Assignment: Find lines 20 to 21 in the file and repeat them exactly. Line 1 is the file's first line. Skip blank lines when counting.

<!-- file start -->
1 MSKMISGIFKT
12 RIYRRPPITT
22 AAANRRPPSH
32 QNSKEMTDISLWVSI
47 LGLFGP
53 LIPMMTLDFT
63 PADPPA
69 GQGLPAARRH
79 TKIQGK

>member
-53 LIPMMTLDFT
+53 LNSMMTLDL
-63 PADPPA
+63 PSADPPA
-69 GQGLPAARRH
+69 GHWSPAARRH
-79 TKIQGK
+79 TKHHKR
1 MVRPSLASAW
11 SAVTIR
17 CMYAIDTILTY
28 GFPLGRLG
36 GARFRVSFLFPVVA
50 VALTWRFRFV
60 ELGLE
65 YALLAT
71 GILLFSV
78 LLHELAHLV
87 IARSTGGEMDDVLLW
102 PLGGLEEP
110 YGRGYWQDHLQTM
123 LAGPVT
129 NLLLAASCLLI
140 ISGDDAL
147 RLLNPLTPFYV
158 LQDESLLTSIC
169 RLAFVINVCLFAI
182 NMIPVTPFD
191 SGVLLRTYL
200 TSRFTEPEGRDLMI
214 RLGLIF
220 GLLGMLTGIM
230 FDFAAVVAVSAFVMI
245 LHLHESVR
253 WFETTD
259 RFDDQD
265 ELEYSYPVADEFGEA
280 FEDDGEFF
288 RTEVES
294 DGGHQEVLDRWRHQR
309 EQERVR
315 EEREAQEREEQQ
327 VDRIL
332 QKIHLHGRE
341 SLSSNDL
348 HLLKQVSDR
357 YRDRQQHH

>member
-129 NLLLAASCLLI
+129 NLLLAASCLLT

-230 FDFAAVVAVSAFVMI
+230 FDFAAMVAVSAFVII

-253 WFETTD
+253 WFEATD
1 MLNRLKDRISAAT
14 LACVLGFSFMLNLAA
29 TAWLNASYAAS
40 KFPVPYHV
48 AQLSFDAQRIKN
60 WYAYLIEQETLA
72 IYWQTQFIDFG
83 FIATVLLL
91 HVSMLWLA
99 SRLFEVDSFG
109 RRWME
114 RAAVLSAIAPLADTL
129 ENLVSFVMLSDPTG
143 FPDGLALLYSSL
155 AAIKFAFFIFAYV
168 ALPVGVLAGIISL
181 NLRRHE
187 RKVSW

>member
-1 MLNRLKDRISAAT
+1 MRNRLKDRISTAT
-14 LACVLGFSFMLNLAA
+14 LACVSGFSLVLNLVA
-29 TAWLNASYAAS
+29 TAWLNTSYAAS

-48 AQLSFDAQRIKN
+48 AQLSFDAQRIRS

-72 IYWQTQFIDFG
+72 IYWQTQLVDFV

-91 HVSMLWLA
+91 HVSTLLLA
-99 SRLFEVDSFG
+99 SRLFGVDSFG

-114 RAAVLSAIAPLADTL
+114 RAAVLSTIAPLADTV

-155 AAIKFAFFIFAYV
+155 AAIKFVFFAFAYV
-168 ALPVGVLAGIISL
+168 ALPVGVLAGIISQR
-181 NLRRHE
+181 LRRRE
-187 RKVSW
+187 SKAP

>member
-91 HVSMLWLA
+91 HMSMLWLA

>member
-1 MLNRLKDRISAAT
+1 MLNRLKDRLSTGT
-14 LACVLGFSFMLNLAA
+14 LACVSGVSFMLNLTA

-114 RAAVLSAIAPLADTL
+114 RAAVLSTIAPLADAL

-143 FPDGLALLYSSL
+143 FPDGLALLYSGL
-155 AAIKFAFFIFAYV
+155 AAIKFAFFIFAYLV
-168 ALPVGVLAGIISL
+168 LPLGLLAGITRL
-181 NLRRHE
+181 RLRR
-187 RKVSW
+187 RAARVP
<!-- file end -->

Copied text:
11 SAVTIR
17 CMYAIDTILTY